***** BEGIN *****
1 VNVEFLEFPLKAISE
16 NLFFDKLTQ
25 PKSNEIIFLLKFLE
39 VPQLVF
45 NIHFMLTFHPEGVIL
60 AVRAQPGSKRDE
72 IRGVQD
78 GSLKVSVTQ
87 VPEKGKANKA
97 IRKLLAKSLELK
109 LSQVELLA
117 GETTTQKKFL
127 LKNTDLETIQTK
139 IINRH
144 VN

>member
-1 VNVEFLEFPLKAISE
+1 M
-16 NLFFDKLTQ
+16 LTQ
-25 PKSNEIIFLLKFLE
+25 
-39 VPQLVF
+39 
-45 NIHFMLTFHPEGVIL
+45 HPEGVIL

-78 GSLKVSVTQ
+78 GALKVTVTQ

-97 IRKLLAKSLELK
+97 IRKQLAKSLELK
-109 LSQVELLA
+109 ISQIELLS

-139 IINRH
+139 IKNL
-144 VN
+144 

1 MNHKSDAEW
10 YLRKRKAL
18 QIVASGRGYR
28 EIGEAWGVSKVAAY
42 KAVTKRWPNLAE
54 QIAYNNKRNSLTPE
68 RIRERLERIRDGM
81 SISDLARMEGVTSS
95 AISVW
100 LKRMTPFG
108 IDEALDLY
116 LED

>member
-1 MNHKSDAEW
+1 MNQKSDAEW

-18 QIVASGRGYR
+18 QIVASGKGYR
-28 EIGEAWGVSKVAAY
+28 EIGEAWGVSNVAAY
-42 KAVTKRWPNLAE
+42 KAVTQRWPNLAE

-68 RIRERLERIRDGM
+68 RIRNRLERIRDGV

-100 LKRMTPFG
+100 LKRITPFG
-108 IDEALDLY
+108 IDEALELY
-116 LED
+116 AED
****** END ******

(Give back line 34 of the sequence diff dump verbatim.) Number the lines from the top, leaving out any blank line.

+139 IKNL